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Homeschooling and wanting to study abroad 2017/6/22 12:46
I'm in 10th grade right now, and my Japanese is at n4 level currently. I'm taking the n3 test in December, and I will study for n2 in 2018; language shouldn't be a problem for me as far as learning it in able to attend a university.

But I've been homeschooled my whole life, and my mom wants to make me a diploma with my homeschooled transcript that she created.
Would that be accepted as an actual high school diploma that you'd need to attend a university in Japan?

Or should I try to get into school for 11th-12th grade and finish schooling in actual school, in order to get their issued diploma?
Or if I get a GED at the end of 12th grade would that be acceptable, or no?

What would be the best course of action for me if I want to study abroad, out of these things I'm considering?

(Also, my mom is saying it would be way too expensive to live on my own; even cheaply and miserly with money as I am. Is this relatively true? Are living costs incredibly expensive?)

by Cry (guest)  

Re: Homeschooling and wanting to study abroad 2017/6/23 04:38
It might be a good idea to look at the universities' websites and find the requirements for admission. If there are universities that accept a diploma made by your mom, why waste time going to high school for 11th and 12th years.

What kind of homeschooling program do you do?
by guest (guest) rate this post as useful

Re: Homeschooling and wanting to study abroad 2017/6/23 06:26
The diploma created by your mom is not recognized by Japanese government. So don't bother them with such a question. I recommend you to get official one.
by .. (guest) rate this post as useful

Re: Homeschooling and wanting to study abroad 2017/6/23 06:39
So, I work for an English program in a Japanese university. Part of my duties is in recruiting and admissions. A couple of years ago, we had a homeschooled girl with a GED apply. However, the university could not officially recognize her qualification, and she was deemed ineligible.

However, it sounds like you plan to enter a university program taught in Japanese? Not easy. However, you would need to take the EJU. With that you may be eligible, although I would strongly, strongly, strongly recommend you to contact your desired university and check with them.

As for expenses - it depends on where you are. Tuition is relatively cheap ($5000/yr) at public universities, and more expensive (~$12,000) at private universities. Rent if expensive ($800 / mo) in Tokyo, but cheaper ($500 / mo) in smaller towns and cities. Living expenses aren't so bad ($500 / mo) if you live relatively frugally.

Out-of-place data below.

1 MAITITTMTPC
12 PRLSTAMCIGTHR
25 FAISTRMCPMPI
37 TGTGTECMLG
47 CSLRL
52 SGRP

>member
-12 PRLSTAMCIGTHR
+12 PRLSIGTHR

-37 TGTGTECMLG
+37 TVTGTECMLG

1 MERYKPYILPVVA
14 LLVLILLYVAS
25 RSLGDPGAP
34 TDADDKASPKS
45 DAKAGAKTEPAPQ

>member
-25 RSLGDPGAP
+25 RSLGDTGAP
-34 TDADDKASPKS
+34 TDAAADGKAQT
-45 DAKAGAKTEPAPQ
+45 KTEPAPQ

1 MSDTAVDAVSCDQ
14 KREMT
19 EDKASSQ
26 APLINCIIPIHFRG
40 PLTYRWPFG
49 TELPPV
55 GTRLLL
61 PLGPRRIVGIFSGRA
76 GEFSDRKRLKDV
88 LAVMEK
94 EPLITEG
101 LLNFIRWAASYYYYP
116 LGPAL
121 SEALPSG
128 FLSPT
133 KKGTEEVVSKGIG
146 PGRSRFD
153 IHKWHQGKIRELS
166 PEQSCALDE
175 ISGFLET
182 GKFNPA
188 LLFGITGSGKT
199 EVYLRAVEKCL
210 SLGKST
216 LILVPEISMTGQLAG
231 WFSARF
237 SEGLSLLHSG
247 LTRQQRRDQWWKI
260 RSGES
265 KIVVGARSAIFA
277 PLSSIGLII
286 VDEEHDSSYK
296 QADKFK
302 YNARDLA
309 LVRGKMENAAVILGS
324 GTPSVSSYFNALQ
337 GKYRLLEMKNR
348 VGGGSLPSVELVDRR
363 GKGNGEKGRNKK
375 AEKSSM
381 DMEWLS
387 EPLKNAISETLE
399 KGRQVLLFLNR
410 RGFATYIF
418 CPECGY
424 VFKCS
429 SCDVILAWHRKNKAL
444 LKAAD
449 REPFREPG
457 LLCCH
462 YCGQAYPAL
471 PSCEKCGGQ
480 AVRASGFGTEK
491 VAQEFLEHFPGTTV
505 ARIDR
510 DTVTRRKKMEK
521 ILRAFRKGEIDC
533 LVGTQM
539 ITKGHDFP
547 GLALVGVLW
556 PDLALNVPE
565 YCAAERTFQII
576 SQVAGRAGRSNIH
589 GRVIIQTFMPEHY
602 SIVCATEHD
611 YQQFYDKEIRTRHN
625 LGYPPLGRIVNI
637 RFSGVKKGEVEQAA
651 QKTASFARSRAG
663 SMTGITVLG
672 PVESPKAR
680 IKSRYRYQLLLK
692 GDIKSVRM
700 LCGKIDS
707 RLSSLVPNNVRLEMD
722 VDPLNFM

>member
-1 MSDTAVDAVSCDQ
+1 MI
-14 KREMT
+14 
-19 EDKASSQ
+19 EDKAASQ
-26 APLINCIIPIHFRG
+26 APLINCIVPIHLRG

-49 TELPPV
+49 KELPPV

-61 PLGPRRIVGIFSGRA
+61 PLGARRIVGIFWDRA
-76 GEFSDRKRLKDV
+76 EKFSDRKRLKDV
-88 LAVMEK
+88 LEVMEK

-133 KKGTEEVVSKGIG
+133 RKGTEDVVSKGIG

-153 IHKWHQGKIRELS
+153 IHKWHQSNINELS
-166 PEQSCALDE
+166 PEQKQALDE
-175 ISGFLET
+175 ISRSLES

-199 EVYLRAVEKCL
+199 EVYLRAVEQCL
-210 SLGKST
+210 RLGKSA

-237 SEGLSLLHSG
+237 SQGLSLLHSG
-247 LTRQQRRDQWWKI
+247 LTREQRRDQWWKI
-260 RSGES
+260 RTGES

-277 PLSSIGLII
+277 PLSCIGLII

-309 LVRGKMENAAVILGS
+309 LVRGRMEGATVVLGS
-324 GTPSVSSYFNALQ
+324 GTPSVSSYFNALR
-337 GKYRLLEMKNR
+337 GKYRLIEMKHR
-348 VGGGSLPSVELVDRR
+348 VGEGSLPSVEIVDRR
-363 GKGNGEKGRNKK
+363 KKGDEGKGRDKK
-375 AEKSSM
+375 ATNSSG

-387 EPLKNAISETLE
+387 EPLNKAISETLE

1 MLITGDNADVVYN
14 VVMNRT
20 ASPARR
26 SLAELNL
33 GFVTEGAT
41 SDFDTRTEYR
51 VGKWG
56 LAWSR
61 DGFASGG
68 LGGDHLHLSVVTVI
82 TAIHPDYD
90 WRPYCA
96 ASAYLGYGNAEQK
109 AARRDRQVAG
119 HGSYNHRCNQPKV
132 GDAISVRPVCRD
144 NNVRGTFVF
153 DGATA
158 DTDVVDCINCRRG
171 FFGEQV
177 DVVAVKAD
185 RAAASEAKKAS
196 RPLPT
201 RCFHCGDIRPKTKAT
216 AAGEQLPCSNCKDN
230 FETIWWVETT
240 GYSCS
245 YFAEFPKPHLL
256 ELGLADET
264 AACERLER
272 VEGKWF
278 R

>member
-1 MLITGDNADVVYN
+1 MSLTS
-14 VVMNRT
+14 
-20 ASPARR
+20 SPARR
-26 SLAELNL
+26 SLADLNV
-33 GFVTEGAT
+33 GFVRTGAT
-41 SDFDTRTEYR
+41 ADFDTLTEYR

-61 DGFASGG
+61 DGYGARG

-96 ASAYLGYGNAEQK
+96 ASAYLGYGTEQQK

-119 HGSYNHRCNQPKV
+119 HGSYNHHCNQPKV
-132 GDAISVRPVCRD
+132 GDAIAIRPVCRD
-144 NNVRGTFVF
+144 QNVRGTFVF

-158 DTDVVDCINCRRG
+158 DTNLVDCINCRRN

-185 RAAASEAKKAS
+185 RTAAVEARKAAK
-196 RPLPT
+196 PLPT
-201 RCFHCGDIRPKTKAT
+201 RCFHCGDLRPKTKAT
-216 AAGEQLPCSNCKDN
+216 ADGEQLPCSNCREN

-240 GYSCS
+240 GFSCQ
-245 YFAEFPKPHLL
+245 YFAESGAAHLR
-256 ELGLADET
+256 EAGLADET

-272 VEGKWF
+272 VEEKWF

by Dainichi Heater rate this post as useful

Re: Homeschooling and wanting to study abroad 2017/6/23 09:34
Possibly consider International Baccalaureate program?
by ........ (guest) rate this post as useful

Just a passer-by 2017/6/24 00:09
Anyone, regardless of their nationality, is free to take the F exam.
http://www.mext.go.jp/a_menu/koutou/shiken/

If you pass, you will have the same academic rights as those who graduated senior high school in Japan. As far as I know, all universities accept students who were home-schooled but passed this exam, as long as they pass the entrance exam of the university.

In any case, as another poster wrote, you should contact the universities you wish to attend and ask for details, because that's what everybody does here in Japan. Good luck!
by Uco rate this post as useful

Re: Homeschooling and wanting to study abroad 2017/6/25 14:29
I've been teaching at both US and Japanese universities for the past 35 years, and I'm currently a professor at a private Japanese university, where I have some international students who are part of our program. Also, for what it's worth, my daughter homeschooled, in both the US and in Japan, and she was able to enter university with some minor hassles but with no serious trouble (and she recently completed her PhD). What you are proposing is possible, but it will require planning and dedication, and probably a fair bit of persistence on your part. So my first bit of advice would be this: "Don't listen to naysayers."
There are various things you can do, many of which have already been mentioned, and I'd suggest doing as many of them as you can. Definitely take the GED. Possibly look into enrolling in an accredited umbrella school for your last two years of high school. For a small fee, they will provide a transcript/diploma/etc. While still a high school student, take some freshman-level college courses at your local community college and get college transcript and college credit now. Definitely take the JLPT and try to pass N2 and then N1. When your Japanese is up to snuff in several years, see if you can take the F莎. You can find old exam questions here: http://www.mext.go.jp/a_menu/koutou/shiken/kakomon/